Infobox German Location
Art = Stadt
Name = Jülich
Wappen = Wappen Juelich.pnglat_deg = 50 |lat_min = 55 |lat_sec = 20
lon_deg = 06 |lon_min = 21 |lon_sec = 30
Lageplan =
Bundesland = Nordrhein-Westfalen
Regierungsbezirk = Köln
Kreis = Düren
Höhe = 83
Fläche = 90.4
Einwohner = 33882
Stand = 2006-01-01
PLZ = 52428
Vorwahl = 02461
Kfz = DN
Gemeindeschlüssel = 05 3 58 024
Gliederung = 16
Website = [http://www.juelich.de/ www.juelich.de]
Bürgermeister = Heinrich Stommel
Partei =

Jülich (in old spellings also known as "Guelich" or "Gülich", cf. _nl. Gulik, cf. _fr. Juliers) is a town in the district of Düren, in the federal state of North Rhine-Westphalia, Germany. Jülich is well known as location of a world-famous research centre, the Forschungszentrum Jülich and as shortwave transmission site of Deutsche Welle. As a border region between the competing powers in the Lower Rhine and Meuse areas, the town and the Duchy of Jülich played a historic role from the Middle Ages up to the 17th century.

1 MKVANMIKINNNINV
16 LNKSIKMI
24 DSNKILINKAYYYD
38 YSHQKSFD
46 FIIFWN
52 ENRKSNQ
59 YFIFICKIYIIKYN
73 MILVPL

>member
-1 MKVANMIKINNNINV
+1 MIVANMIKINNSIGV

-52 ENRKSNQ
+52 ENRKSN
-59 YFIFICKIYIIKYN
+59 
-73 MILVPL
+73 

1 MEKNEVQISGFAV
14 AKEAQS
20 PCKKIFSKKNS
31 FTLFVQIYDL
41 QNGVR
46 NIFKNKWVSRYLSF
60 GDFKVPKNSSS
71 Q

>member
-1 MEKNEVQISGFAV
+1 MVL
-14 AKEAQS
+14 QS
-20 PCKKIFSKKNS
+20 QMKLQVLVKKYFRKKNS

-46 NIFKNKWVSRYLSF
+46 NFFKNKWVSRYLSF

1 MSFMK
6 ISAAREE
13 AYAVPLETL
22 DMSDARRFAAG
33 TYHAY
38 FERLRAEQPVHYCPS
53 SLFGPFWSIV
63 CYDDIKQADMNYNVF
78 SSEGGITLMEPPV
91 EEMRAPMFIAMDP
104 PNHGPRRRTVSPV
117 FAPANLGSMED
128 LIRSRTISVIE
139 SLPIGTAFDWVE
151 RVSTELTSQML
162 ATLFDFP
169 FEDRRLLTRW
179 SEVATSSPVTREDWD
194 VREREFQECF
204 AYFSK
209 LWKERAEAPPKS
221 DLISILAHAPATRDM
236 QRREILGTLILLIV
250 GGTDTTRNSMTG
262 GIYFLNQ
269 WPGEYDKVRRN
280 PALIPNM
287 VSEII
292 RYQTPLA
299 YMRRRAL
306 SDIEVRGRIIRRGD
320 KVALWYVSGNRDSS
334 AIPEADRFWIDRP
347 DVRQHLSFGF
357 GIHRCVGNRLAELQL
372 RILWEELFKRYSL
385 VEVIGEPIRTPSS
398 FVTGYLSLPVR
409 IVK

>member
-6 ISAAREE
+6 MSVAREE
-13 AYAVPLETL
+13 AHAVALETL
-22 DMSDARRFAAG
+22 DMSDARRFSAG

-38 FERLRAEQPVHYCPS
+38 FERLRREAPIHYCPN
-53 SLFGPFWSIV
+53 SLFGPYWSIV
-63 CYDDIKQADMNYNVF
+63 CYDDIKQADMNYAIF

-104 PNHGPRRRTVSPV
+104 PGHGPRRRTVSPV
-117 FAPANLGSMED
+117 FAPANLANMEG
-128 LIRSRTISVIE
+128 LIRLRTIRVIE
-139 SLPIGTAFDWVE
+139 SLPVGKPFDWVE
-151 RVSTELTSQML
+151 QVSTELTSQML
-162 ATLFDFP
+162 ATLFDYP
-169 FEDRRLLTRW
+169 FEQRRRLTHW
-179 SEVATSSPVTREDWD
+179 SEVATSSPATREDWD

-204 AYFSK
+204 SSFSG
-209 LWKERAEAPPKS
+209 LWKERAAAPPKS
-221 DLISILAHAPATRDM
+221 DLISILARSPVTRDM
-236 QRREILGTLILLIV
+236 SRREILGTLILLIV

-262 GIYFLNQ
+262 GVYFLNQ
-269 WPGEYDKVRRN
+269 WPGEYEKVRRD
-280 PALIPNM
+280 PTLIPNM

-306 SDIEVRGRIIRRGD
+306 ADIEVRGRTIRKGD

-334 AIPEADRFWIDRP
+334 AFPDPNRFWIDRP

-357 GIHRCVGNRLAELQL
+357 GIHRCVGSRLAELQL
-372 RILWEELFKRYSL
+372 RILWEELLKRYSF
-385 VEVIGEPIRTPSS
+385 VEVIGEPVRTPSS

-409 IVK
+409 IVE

Jülich is situated in the Rur valley on the banks of the river Rur. The town is bordered by the town of Linnich in the north, the municipality of Titz in the north-east, the municipality of Niederzier in the south-east, by the municipality of Inden in the south and the municipality of Aldenhoven in the west. Its maximum size is 13,3 km from east to west and 10,9 km from north to south. The highest point in Jülich is in Bourheim and is 110 m above sea level (except Sophienhöhe, an extensive artificial mountain made up of overburden of a nearby open-pit lignite mine, the Tagebau Hambach), the lowest point is 70 m above sea level and is found in the borough of Barmen.


The town of Jülich comprises 16 boroughs:

* Town centre
* Altenburg
* Barmen
* Bourheim
* Broich
* Daubenrath
* Güsten
* Kirchberg
* Koslar
* Lich-Steinstraß
* Mersch
* Merzenhausen
* Pattern
* Selgersdorf
* Stetternich